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This book will assist you in Writing articles and essays. It will
make your writing easy.
Table of Contents
Introduction: So You Want to Write an eBook? ...................... 3
Chapter 1: What The eBook Revolution Means For You .......... 5
How Much Can You Earn as an eBook Author? ....................... 7
How eBooks Help You as a Freelance Writer ........................... 8
Doesn't Publishing eBooks Cost Money? ................................ 9
Chapter 2: How Writing an eBook Helps You as a Writer ....... 10
Break the “Writing a Book” Barrier....................................... 11
Beat “Masterpiece Syndrome” ............................................. 13
You Can Follow Your Passions .............................................. 14
Chapter 3: Here's the Key to Writing a Book That Will Sell .... 16
Chapter 4: How to Find Your eBook Idea .............................. 20
Your Interests ...................................................................... 21
Your Life Experience ............................................................ 23
The Marketplace.................................................................. 24
Chapter 5: How to Title Your eBook...................................... 27
What Makes a Good Hook? .................................................. 27
Extra Tips for Choosing an Effective Hook ............................. 29
Chapter 6: How to Plan Your eBook ...................................... 32
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The Brain Dump ................................................................... 33
Organize Your Ideas ............................................................. 35
Create a Structure ................................................................ 35
Break Down Chapters .......................................................... 37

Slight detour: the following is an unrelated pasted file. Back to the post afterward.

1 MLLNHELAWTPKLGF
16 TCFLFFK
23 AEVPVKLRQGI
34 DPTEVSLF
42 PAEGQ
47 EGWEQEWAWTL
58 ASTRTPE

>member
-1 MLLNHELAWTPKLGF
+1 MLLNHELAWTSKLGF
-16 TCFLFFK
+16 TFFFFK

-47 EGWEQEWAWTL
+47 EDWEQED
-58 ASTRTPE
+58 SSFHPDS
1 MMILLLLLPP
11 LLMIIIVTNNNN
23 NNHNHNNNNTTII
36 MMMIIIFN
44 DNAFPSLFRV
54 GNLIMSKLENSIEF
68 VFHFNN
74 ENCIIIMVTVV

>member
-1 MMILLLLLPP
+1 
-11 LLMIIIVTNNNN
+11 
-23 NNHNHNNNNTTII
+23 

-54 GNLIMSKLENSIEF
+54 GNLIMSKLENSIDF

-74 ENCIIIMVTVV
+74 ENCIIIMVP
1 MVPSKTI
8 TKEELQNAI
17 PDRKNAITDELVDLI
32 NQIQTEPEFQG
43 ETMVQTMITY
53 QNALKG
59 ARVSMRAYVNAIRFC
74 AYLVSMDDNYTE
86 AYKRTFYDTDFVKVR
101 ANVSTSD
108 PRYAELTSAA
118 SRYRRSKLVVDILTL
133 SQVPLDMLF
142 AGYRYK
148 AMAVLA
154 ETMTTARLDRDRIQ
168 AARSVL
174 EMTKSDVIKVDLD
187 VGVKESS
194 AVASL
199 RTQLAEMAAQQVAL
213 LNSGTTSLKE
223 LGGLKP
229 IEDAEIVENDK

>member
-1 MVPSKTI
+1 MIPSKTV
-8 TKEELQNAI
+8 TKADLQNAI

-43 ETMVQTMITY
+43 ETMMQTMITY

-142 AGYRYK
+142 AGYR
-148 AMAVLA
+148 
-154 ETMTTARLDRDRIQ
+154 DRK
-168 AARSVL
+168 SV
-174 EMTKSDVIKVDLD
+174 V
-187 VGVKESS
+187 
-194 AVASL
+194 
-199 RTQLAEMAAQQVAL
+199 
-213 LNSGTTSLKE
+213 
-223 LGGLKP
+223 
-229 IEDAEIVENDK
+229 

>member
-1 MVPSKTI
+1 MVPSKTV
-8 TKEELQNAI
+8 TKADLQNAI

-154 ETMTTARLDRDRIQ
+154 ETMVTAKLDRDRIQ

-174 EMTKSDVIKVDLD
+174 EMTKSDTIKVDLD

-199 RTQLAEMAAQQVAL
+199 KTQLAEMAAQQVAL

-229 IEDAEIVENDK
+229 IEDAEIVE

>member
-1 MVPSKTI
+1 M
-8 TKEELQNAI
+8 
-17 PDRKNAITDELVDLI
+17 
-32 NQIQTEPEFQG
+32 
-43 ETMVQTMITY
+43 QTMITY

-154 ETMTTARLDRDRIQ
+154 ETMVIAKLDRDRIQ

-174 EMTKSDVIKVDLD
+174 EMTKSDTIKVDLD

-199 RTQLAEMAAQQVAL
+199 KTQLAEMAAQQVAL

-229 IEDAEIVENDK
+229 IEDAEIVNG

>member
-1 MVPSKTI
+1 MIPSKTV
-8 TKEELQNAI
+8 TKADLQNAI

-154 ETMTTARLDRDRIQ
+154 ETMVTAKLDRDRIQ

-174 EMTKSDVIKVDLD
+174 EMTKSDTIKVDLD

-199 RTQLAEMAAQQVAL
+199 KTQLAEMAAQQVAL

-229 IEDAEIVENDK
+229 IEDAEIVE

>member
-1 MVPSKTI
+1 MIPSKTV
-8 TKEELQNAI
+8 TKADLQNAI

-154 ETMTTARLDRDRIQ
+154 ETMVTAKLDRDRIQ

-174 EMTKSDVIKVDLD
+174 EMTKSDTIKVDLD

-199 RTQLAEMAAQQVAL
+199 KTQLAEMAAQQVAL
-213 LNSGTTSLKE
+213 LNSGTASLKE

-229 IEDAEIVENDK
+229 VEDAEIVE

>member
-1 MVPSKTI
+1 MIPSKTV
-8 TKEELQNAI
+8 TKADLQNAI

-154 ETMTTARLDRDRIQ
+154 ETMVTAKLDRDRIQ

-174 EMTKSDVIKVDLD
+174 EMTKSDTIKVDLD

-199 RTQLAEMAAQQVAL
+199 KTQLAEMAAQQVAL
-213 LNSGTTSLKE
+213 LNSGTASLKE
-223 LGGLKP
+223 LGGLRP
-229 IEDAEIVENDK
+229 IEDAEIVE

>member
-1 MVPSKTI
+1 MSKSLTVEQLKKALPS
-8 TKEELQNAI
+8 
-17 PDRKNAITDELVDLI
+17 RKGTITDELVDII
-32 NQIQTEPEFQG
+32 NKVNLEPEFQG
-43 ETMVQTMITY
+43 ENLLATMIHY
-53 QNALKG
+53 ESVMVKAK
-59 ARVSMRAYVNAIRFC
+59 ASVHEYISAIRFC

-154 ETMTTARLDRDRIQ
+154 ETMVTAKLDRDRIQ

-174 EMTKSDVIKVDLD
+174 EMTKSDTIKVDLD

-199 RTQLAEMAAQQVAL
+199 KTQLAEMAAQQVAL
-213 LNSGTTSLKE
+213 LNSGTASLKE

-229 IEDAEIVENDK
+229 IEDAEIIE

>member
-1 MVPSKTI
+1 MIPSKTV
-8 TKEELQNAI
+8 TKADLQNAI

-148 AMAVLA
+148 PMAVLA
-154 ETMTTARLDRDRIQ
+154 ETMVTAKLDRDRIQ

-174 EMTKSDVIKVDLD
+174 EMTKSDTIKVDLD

Chapter 7: How to Write Your eBook in Seven Days .............. 39
Start with a 10,000 Word eBook ........................................... 40
How to Write an eBook in Seven Days .................................. 40
Chapter 9: The Fast Writing Formula .................................... 43
Fast Writing Tips .................................................................. 44
Edit Your eBook ................................................................... 45
Conclusion ........................................................................... 47
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Introduction: So You Want to Write an
eBook?
You've picked up this book as a writer because you'd like to
write and publish your own book. That's awesome! The aim of
this book is to help you get started in writing your book. I'll walk
you through the process from choosing your idea to sitting at
your desk and getting your book written.
Maybe you've sat down to write a book before, and you've
struggled to know what to write about. You've doubted yourself,
and you’ve wondered if anyone would really buy your book. Or
perhaps you've got a great idea for a book, but you've struggled
to expand your idea into an outline. Or maybe you've actually sat
at your writing desk, then been stumped by writer's
block.Whatever difficulties you've had with creating and writing
your book, you'll find help in this ebook.
I'll show you:
i. How writing an ebook helps you as a writer
ii. Techniques for finding an idea that will give your book
the best possible chance to make sales
iii. How to title your ebook
iv. How to plan and structure your ebook
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v. How to write your ebook
I can’t write your book for you. But I can walk you through the
processI can be your mentor. As such, this book is all about
helping you find the motivation and ideas you need to start
writing. It's not a complete how-to guide about self-publishing
but a writer's manual to help you plan and complete a book.
After all, without having written a book, you have nothing to
publish.
What if you’ve already written your book? You'll still find some
helpful ideas in this book. In particular, you'll find out what
makes a book likely to sell. Like it or not, if you're planning to
sell books, then the marketing process starts before you write a
single word, when you consider who you’ll be writing for. This
book will cover the marketing strategies you should consider
while planning and writing your book.
Once you've written your book, you're well on your way to being
a self-published ebook author. You'll still have a few steps to go
before your book is published, but you'll have done the hardest
part. After your book is written, you'll need to edit, format, and
publish it.
Are you ready to write your book? Then let's get started!
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Chapter 1:
What The eBook Revolution Means For
You
In the past five years, the publishing world has been turned
upside down by the Internet publishing model.
Devices such as the Amazon Kindle and the Kobo eReader
allow books to be easily distributed and read in digital formats.
Creating a digital book, better known as an ebook, requires far
less resources than publishing a physical, paper book.